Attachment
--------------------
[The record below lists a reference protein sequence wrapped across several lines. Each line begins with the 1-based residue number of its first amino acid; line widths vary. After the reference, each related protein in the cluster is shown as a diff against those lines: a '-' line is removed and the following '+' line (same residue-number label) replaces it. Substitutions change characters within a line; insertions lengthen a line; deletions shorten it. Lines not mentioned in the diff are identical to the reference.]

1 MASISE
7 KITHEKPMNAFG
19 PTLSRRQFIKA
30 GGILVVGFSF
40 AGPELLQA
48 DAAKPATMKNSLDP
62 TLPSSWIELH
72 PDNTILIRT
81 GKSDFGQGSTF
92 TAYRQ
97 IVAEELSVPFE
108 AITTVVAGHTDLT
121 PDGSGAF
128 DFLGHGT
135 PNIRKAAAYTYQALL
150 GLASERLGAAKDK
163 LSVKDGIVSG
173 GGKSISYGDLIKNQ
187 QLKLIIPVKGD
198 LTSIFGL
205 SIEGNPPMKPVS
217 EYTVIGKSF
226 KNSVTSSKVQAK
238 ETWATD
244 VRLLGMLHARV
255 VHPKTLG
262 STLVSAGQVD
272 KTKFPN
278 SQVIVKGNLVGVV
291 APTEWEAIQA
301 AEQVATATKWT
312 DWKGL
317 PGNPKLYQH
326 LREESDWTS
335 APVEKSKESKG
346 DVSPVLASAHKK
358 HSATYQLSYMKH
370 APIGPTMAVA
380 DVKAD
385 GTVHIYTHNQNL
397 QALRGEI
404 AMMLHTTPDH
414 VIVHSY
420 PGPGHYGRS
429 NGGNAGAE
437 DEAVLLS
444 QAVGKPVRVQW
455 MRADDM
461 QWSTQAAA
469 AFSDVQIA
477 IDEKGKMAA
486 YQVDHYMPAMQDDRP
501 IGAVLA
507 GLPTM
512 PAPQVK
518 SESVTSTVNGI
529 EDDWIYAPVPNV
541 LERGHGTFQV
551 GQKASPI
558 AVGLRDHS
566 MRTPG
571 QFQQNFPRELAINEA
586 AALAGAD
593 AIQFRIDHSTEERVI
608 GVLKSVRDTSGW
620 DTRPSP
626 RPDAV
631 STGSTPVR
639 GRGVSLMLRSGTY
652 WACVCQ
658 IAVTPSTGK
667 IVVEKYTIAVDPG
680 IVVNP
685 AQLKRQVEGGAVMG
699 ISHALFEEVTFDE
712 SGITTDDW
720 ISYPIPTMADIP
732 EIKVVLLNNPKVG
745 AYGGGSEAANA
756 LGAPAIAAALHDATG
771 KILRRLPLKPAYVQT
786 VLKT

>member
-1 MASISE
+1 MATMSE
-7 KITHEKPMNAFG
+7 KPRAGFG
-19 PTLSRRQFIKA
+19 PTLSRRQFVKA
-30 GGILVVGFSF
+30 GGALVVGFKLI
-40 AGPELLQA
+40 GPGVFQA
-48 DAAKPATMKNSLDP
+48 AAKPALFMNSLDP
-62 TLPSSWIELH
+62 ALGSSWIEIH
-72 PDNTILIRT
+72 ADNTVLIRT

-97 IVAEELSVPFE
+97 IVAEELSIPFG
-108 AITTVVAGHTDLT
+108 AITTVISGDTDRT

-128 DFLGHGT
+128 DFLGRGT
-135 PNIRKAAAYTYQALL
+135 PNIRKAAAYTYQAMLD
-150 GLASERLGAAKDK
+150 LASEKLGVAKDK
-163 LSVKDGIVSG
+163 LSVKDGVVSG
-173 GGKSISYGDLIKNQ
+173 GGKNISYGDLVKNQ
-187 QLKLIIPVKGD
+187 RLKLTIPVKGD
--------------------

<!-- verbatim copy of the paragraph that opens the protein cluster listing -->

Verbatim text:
[The record below lists a reference protein sequence wrapped across several lines. Each line begins with the 1-based residue number of its first amino acid; line widths vary. After the reference, each related protein in the cluster is shown as a diff against those lines: a '-' line is removed and the following '+' line (same residue-number label) replaces it. Substitutions change characters within a line; insertions lengthen a line; deletions shorten it. Lines not mentioned in the diff are identical to the reference.]